Wednesday, July 12, 2006

Albert and Lionel, raising the sparks.

Just as rivers are much less numerous than the underground streams, so the idealism that is visible is minor compared to what men and women carry in their hearts, unreleased and scarcely released. Mankind is waiting and longing for those who can accomplish the task of untying what is knotted and bringing the underground waters to the surface.

–Albert Schweitzer

Four days a week, I take the 54 bus to the top of a hill in Oakland, Merrit College, where I am tutoring students in Chemistry. On most days, Lionel takes me there. Today I had my bike with me—I had never taken a bike on public transportation before, but I heard that the Bay Area Rapid Transit system prides itself in being bike-friendly, so I decided to give it a shot. But I could not figure out how to get my bike onto the rack in front of the bus—I just could not figure out the geometry of it. Lionel got up patiently from the driver’s seat, and came out in front of the bus beside me.

“Lift the bike and place the front wheel vertically here in this groove, then you take this hook and pull it over the front wheel.”

His words were slow, deliberate. Each syllable, well articulated. This is the way in which he always speaks, whether he is explaining a bus fare or engaging in an intellectual discussion. So I knew that this was his way. He did not speak slowly in a way that belittled me or my complete lack of coordination with bike racks.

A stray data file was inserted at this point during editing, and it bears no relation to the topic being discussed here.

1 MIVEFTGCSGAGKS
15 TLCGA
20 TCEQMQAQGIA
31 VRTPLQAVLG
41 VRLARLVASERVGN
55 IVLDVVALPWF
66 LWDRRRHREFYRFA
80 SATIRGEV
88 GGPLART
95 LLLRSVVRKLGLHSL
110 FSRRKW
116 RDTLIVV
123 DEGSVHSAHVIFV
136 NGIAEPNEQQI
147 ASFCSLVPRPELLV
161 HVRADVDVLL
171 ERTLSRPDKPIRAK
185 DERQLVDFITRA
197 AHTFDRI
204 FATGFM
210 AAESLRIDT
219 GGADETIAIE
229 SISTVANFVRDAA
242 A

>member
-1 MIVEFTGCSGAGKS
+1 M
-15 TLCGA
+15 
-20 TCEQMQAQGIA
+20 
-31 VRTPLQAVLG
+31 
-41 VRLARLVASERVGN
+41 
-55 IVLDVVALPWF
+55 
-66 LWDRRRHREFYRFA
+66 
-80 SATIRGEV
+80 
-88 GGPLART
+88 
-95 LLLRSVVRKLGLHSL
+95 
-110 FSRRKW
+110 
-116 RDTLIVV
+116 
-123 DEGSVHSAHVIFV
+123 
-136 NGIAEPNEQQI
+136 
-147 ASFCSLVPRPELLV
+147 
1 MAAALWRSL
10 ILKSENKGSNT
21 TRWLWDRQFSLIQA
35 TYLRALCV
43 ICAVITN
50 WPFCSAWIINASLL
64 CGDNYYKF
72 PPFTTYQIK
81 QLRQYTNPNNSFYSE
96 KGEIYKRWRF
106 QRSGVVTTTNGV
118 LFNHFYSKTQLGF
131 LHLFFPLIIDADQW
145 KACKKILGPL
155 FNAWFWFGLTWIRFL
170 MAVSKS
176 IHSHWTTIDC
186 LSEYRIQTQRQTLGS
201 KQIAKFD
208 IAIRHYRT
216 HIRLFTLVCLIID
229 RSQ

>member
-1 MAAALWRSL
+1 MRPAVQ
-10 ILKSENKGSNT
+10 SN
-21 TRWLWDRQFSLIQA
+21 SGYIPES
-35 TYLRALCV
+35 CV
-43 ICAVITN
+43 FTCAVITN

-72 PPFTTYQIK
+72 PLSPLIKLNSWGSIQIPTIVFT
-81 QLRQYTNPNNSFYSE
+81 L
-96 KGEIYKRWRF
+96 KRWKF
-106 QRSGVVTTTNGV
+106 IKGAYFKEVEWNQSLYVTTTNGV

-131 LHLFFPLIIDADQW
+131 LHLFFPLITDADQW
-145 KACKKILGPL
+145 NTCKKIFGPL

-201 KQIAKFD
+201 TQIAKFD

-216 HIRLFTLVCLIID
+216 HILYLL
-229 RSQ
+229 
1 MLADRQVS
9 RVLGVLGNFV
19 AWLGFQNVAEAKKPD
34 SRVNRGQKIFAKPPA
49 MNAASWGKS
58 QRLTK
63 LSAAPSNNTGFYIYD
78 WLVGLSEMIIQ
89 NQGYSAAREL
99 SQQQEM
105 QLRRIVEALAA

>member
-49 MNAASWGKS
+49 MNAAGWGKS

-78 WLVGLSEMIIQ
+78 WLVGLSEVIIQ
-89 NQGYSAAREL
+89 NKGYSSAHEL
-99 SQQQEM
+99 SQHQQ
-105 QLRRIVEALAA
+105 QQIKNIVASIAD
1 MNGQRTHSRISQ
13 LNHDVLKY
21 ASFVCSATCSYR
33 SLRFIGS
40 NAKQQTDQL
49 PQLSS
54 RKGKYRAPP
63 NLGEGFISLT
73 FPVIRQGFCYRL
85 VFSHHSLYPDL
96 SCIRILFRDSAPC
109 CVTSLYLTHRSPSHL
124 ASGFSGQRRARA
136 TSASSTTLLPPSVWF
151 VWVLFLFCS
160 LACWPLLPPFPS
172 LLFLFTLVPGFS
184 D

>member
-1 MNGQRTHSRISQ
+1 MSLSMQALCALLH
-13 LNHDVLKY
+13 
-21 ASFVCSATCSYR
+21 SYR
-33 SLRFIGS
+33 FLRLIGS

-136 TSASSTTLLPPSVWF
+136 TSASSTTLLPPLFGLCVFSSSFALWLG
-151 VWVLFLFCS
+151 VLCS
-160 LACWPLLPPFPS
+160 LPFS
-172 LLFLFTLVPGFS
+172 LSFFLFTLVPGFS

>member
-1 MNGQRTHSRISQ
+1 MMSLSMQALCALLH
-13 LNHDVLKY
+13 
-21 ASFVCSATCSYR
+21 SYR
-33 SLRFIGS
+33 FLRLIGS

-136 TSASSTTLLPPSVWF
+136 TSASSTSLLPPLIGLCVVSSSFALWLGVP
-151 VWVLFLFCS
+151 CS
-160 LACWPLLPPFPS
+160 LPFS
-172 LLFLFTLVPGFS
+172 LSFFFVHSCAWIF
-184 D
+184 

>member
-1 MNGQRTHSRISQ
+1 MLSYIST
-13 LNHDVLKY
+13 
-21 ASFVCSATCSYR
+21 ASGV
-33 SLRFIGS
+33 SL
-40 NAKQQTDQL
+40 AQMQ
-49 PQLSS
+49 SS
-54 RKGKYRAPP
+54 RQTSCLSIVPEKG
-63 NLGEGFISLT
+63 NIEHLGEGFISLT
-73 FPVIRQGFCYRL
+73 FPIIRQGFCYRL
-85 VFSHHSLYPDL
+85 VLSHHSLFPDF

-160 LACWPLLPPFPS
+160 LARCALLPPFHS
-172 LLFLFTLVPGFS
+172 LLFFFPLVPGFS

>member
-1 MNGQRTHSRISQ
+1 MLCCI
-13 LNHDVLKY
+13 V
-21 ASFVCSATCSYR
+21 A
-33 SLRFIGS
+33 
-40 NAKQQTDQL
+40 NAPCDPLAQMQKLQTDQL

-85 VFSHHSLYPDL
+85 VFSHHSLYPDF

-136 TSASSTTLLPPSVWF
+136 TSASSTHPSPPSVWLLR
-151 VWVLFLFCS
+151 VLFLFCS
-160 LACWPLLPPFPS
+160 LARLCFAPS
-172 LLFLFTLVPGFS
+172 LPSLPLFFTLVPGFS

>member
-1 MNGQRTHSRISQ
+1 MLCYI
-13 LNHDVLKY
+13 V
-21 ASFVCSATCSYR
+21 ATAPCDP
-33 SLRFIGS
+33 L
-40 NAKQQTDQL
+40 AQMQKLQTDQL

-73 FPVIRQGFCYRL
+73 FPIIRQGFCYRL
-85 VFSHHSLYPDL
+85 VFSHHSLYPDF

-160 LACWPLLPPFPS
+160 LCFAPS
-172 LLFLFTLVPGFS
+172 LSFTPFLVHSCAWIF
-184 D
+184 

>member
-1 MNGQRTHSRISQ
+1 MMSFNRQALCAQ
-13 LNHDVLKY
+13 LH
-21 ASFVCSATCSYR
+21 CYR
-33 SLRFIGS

“Use your strength,” he said. Yesterday, I had suggested to him that my parents gave my brother and I names meaning “lion” and “strong” in order to endow us with strong characters. He smiled faintly as this allusion to yesterday's discussion. He showed me how to secure my bike to the front of the bus, with astonishing patience, especially for someone who is paid to be exactly on time to a different place every minute. Then, a teenager in a wheelchair arrived at the bus. With no less patience, he pulled out the ramp, and helped him attach his seat.

About midway through the ride up the hill, a woman stood up and asked, struggling to find the English words, if we were going to Chinatown. She was clearly disoriented and concerned. We were quite far away from Chinatown and not getting any closer, but Lionel did not miss a step.

“Would you like to go to Chinatown?”

After some discussion with her, Lionel discerned that she did not want to go to Chinatown, she was going to 35th street but was in fact concerned she was going in the wrong direction. “We will get you to your destination. Do not worry.”

I like watching how people change when they interact with Lionel. Most of these interactions are not that extensive—an explanation about how much a student transfer fare costs, a question about whether we have arrived yet at the Safeway—but the change in people is visible. They speak a little more confidently and openly. They smile. They breathe a bit more deeply. They sit more calmly, and they give small blessings as they walk off the bus.


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